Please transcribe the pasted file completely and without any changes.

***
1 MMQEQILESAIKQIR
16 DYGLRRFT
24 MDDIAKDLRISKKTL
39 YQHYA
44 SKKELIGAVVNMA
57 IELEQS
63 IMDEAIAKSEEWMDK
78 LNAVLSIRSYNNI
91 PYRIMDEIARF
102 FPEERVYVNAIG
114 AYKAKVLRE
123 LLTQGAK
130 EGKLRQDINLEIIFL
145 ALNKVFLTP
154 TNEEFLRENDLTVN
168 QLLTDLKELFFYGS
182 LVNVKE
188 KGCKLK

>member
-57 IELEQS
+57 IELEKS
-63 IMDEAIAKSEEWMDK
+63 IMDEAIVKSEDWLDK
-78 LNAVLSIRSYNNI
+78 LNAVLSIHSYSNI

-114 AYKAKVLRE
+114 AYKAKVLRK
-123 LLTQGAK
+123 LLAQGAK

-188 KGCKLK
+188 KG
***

1 MMQEQILESAIKQIR
16 DYGLRRFT
24 MDDIAKDLRISKKTL
39 YQHYA
44 SKKELIGAVVNMA
57 IELEQS
63 IMDEAIAKSEEWMDK
78 LNAVLSIRSYNNI
91 PYRIMDEIARF
102 FPEERVYVNAIG
114 AYKAKVLRE
123 LLTQGAK
130 EGKLRQDINLEIIFL
145 ALNKVFLTP
154 TNEEFLRENDLTVN
168 QLLTDLKELFFYGS
182 LVNVKE
188 KGCKLK

>member
-57 IELEQS
+57 IELEKS
-63 IMDEAIAKSEEWMDK
+63 IMDEAIVKSEDWLDK
-78 LNAVLSIRSYNNI
+78 LNAVLSIHSYSNI

-114 AYKAKVLRE
+114 AYKAKVLRK
-123 LLTQGAK
+123 LLAQGAK

-188 KGCKLK
+188 KG